Xavier Dolan asks a lot

Xavier Dolan is asking a lot


The Night Laurier Gaudreault Woke Up is a remarkable series that demands a lot from viewers.

I really wanted to see how Dolan had adapted Michel-Marc Bouchard's play, he who had brought to the screen with so much mastery Tom on the farm, another play by the same playwright.

As for Tom on the farm, the argument of The night Laure Gaudreault woke up is quite thin. The play and the series recount the return of Mireille Larouche (Julie Le Breton), a renowned thanatologist, years after she cut ties with her family and her brothers, Julien (Patrick Hivon), Denis (Éric Bruneau ) and Elliot (Xavier Dolan). In her last will, the mother (Anne Dorval) demanded that her daughter Mireille take care of her embalming. 

The argument is not enough for a series of five hours. Dolan has therefore imagined a past for each of the members of this family, which has become dysfunctional, it seems, because of the heavy secret revealed by the last episode. But the numerous sex scenes, the drinking binges, the almost symbolic appearances of a masked motorcyclist hiding a protagonist, the drinking binges and the multiple sessions of coke and mutilation confuse the issue, mislead the spectators, but they do not manage to do forget about a thin script that stretches unduly. 

How the devil Dolan can direct his actors with such meticulousness when he plays himself and is busy staging ? Dolan surely has eyes all around his head. But does he listen to his actors as carefully as he directs them? Far too many lines are inaudible, which does not promote
understanding of the story.


Patrick Hivon is impeccable in a very demanding role. Xavier Dolan did not give himself a gift, making himself ugly. Her neck is covered with repulsive pustules that we guess are the consequence of her discomfort. The abundance of close-ups on Mireille somewhat serves the excellent Julie Le Breton, who ends up running out of expressions. As for Anne Dorval, who we see at different ages, she is full of nuances. The director paid for himself by “remaking” for his favorite actress the anthology scene of I killed my mother. This time, the mother is not attacking her son, but her daughter whom she admonishes in a harsh way.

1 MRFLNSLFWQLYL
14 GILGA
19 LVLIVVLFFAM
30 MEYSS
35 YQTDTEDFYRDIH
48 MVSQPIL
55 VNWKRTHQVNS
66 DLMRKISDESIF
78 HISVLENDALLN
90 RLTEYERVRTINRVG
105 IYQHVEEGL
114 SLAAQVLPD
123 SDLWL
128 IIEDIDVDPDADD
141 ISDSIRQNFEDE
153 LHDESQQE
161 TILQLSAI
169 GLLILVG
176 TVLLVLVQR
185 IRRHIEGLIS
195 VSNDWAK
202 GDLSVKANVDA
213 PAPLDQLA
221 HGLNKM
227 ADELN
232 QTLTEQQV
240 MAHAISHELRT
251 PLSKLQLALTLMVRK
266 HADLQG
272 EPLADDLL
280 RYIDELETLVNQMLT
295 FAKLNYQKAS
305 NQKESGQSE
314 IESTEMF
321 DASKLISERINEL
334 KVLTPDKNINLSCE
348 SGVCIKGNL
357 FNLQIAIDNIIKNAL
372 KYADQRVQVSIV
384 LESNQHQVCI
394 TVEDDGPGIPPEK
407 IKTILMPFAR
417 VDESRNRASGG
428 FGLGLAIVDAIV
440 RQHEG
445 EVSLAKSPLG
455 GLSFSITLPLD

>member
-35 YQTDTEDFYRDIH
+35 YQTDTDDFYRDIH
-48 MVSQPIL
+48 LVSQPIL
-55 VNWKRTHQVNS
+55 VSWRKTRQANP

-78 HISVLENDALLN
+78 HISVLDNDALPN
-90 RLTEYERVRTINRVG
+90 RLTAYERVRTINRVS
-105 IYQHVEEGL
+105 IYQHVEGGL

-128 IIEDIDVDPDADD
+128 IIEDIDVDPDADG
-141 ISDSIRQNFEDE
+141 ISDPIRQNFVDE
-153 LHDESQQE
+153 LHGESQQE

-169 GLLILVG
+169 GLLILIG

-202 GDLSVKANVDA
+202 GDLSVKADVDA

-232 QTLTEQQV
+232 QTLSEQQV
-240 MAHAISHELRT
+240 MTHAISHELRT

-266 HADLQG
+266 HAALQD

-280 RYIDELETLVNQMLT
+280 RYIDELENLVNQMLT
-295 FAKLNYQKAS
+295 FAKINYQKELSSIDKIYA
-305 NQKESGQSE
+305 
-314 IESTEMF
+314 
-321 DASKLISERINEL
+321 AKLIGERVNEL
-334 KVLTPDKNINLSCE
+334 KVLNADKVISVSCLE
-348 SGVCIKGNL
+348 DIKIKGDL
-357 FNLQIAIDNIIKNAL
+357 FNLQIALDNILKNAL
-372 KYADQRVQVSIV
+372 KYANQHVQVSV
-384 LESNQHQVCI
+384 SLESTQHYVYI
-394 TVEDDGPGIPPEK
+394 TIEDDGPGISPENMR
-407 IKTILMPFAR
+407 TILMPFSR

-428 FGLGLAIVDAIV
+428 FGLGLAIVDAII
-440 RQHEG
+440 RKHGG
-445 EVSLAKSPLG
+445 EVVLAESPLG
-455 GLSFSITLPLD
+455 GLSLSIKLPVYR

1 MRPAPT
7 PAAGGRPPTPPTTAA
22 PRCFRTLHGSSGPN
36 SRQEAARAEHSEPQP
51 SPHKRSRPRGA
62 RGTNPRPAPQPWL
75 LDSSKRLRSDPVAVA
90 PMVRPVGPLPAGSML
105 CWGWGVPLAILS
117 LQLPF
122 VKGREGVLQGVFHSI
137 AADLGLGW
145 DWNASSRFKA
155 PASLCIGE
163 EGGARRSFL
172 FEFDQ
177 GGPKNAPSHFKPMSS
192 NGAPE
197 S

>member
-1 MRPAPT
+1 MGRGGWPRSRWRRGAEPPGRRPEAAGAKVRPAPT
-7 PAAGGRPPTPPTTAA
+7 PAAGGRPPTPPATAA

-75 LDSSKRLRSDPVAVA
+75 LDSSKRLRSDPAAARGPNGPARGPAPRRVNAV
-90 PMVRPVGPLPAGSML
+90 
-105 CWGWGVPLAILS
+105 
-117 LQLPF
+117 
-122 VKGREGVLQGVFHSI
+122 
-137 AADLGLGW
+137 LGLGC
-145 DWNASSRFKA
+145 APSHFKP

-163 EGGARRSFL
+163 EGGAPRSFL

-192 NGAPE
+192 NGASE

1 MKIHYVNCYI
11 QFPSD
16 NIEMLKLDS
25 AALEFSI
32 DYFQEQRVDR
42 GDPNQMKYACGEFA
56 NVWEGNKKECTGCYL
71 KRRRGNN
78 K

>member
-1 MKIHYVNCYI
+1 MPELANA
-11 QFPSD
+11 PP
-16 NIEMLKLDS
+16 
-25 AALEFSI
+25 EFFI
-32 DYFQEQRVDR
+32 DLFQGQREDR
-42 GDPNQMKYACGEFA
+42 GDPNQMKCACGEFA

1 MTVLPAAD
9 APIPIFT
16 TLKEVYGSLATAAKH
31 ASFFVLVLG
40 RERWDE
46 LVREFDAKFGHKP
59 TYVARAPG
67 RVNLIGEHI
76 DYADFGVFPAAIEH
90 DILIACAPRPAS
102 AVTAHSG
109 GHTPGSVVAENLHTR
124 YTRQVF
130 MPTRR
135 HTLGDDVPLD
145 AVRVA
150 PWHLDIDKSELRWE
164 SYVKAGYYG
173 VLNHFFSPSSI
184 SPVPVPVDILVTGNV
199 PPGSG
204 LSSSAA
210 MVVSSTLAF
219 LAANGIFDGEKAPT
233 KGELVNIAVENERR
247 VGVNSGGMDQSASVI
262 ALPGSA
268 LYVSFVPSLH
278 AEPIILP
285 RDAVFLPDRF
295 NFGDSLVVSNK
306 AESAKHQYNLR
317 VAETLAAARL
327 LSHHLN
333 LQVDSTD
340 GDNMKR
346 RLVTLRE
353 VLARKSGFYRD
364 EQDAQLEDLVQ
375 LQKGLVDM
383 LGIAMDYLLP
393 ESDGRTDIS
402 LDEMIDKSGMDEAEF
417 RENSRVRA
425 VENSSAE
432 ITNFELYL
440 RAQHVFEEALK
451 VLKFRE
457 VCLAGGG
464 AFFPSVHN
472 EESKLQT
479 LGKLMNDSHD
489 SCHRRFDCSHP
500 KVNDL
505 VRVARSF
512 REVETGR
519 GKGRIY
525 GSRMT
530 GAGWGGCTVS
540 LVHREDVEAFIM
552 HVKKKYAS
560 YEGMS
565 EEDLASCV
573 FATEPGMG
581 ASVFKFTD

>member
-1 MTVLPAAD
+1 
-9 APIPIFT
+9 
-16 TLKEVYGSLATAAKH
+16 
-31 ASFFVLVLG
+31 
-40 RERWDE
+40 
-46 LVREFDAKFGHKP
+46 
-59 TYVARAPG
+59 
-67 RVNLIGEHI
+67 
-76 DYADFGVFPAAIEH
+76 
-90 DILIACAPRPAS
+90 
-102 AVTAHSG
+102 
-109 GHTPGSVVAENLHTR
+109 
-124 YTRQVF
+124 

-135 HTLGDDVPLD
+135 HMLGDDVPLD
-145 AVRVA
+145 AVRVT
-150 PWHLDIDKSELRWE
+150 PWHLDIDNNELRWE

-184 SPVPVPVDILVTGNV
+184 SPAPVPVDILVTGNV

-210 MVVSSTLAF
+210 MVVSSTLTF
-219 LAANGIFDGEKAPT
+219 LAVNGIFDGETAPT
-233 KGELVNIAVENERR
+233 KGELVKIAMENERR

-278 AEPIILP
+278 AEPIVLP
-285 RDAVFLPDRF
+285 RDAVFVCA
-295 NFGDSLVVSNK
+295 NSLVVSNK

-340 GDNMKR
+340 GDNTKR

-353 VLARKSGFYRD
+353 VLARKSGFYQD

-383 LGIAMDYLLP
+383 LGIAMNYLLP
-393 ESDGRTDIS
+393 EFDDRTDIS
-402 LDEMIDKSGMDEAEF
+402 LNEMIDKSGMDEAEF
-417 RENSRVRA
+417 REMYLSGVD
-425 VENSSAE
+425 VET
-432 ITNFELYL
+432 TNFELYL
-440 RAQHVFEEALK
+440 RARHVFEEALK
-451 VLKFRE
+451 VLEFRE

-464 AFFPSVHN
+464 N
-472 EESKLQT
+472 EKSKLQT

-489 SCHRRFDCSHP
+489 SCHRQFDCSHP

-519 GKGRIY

André Turpin’s photography is incomparable. We are left speechless in front of such astonishing framing that they can only be the result of a perfect complicity between him and the director. Music is often the poor relation of our series. That's not the case here. The soundtrack by Hans Zimmer (2 Oscars, 4 Grammys, etc.) and David Fleming captivates without overpowering anything. Almost perfection. This is no small compliment in a series where excesses abound.

It rains a lot in Val-des-Chûtes. Not romantic showers like in The Umbrellas of Cherbourg, but car wash style storms in which Gene Kelly could not have done three dance steps. Same abundance on the side of the decorations. The props had to empty all the pawn shops in Quebec to manage to load the sets to this point.

Do you have to see the series? Yes, but it is demanding. Unless you're strong, it's best not to watch all five episodes in a row. Yes, because the series is emblematic of the work of Xavier Dolan and his very particular world. 

Xavier Dolan asks a lot